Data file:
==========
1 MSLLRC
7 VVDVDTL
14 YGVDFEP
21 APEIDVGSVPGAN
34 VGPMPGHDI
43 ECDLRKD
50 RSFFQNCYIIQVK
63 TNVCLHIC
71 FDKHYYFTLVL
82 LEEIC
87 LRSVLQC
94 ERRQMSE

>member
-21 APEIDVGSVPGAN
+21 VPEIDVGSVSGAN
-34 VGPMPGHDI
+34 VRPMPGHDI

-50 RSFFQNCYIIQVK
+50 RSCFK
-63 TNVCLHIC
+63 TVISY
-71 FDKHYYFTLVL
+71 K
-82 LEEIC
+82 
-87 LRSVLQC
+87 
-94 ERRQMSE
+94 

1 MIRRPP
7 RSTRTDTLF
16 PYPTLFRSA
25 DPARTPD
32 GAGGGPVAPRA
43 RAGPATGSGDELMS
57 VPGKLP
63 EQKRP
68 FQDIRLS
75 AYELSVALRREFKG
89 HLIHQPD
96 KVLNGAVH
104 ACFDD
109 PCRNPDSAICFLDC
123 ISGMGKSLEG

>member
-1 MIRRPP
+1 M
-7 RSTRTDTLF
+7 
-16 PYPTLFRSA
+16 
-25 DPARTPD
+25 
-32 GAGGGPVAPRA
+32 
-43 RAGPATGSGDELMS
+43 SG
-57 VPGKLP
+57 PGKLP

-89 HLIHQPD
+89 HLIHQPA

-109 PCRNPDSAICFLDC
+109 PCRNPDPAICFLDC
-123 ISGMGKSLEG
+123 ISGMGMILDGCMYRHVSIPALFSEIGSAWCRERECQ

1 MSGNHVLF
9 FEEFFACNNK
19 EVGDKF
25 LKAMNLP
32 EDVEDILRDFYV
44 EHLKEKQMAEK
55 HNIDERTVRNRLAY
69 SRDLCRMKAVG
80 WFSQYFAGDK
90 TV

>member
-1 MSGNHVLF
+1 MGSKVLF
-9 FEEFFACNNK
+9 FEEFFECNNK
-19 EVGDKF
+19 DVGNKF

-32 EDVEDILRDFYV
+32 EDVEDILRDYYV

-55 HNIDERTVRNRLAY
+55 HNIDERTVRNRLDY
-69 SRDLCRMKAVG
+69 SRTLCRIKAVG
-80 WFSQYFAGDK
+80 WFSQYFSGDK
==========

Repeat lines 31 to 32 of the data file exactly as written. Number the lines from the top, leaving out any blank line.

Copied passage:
7 RSTRTDTLF
16 PYPTLFRSA